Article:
Which foods do you love and hate?
There’s tremendous value in having clients diversify the nutrition of their meals —but if that broccoli is just going to sit in the fridge getting older every day, it’s not going to do much good for the client. Start with foods that clients love or appreciate, with an aim of adding on from there. This question can also help you delve into food sensitivities or allergies, even ones a client may not fully recognize. For example, he or she may say, “I always feel a little sick when I have milk,” which is a tip-off that lactose may be an issue. You can also use the client’s favorite foods to find inspiration for recipes and recommend new ways of cooking. In fact, clients may realize that previously dismissed healthy foods can be surprisingly enjoyable, given new preparation or cooking methods.
What have you tried in the past?
Many times, knowing what doesn’t work is just as valuable as knowing what does. For instance, a client may have tried low-carb eating or a gluten-free diet and had a very negative reaction. Or, maybe they tried a very structured program but felt confined by the very specific limitations and meal plans. Asking why the client chose a specific diet and what happened can be very useful in creating a program that avoids former roadblocks.
When was the last time you felt well?
For many clients, you will find that the concerns they express today weren’t true for their entire lives. By asking the client to share when they last felt well, you may be able to make connections between their environment, lifestyle, nutrition, and fitness practices that could be causing their concerns today. You could also uncover practices that contributed to their well-being in the past. You may find that by eliminating something the client has recently begun doing, or, conversely, reintroducing something the client used to do, you can provide a great deal of benefit.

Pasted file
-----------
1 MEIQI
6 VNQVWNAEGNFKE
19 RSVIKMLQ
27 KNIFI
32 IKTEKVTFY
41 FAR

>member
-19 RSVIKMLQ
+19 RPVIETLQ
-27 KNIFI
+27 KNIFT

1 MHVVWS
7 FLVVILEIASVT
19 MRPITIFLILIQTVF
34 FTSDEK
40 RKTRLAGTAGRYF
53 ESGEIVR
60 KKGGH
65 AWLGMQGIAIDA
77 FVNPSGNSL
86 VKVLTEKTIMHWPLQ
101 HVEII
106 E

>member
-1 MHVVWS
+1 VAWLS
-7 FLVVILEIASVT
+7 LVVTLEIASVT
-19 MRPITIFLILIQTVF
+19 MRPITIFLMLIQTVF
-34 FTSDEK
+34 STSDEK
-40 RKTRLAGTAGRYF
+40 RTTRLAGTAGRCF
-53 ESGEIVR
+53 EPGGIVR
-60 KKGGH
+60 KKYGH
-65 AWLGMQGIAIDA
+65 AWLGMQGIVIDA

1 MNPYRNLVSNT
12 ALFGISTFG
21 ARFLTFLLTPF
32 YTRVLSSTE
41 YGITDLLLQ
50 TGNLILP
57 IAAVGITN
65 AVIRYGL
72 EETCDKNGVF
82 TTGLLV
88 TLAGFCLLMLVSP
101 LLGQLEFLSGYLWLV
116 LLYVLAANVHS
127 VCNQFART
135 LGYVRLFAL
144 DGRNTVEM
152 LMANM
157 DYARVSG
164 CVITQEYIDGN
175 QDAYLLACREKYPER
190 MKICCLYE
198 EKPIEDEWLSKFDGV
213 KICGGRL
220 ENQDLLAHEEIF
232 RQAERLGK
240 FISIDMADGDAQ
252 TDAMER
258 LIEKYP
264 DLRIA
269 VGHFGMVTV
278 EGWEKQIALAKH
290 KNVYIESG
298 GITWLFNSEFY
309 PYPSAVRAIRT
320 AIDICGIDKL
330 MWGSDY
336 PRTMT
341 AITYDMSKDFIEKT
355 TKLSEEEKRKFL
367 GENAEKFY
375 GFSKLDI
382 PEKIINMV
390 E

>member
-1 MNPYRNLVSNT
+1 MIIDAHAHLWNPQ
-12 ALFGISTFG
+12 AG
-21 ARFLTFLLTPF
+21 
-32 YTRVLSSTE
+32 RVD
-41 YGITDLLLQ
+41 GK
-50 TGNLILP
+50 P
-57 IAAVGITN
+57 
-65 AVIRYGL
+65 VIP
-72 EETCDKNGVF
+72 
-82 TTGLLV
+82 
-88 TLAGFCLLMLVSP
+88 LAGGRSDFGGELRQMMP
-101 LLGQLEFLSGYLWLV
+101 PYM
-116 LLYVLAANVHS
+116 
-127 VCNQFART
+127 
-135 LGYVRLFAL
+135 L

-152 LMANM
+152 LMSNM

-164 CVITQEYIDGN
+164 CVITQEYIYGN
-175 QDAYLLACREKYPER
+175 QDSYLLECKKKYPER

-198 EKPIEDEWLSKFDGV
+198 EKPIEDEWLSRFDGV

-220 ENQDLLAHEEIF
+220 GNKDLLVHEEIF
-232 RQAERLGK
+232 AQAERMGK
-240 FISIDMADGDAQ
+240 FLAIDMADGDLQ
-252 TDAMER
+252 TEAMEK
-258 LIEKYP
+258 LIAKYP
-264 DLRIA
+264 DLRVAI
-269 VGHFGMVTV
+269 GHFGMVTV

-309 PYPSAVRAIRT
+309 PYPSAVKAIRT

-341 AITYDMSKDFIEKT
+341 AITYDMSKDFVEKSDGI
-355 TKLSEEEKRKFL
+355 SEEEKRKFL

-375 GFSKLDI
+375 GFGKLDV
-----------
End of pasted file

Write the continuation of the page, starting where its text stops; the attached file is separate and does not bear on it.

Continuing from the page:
What health concerns do you have?
This can be a tricky question, since there are legality issues to consider. Certain state regulations prohibit nutrition consultants from making a diagnosis or treating patients for a specific condition unless you have certain credentials, like a medical license (be sure to review the latest regulations in your state). However, that doesn’t mean you should avoid this issue entirely. Your client’s health status is an important component to determining their optimal nutritional needs and practices, so gather the information and base recommendations on that. Just be mindful of your language to ensure you’re practicing within your scope.
Have a long and detail-filled conversation with a client as a starting point. Doing so will make it much easier for both of you to develop a solid path toward meeting the client’s goals.